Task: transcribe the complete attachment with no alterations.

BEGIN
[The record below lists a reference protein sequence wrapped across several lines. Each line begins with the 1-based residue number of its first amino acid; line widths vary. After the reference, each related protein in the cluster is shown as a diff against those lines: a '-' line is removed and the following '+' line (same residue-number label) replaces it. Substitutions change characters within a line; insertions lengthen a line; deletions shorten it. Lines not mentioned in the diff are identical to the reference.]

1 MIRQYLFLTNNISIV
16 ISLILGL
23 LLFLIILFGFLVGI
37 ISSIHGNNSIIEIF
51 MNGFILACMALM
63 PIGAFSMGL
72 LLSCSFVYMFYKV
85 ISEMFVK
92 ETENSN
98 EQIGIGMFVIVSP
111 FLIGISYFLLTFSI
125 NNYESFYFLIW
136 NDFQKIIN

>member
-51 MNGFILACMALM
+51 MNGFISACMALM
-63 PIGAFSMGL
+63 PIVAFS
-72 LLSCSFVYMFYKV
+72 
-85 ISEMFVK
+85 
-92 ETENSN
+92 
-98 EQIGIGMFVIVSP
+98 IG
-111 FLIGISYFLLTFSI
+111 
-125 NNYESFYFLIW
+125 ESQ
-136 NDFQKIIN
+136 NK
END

[The record below lists a reference protein sequence wrapped across several lines. Each line begins with the 1-based residue number of its first amino acid; line widths vary. After the reference, each related protein in the cluster is shown as a diff against those lines: a '-' line is removed and the following '+' line (same residue-number label) replaces it. Substitutions change characters within a line; insertions lengthen a line; deletions shorten it. Lines not mentioned in the diff are identical to the reference.]

1 MIRQYLFLTNNISIV
16 ISLILGL
23 LLFLIILFGFLVGI
37 ISSIHGNNSIIEIF
51 MNGFILACMALM
63 PIGAFSMGL
72 LLSCSFVYMFYKV
85 ISEMFVK
92 ETENSN
98 EQIGIGMFVIVSP
111 FLIGISYFLLTFSI
125 NNYESFYFLIW
136 NDFQKIIN

>member
-51 MNGFILACMALM
+51 MNGFISACMALM
-63 PIGAFSMGL
+63 PIVAFS
-72 LLSCSFVYMFYKV
+72 
-85 ISEMFVK
+85 
-92 ETENSN
+92 
-98 EQIGIGMFVIVSP
+98 IG
-111 FLIGISYFLLTFSI
+111 
-125 NNYESFYFLIW
+125 ESQ
-136 NDFQKIIN
+136 NK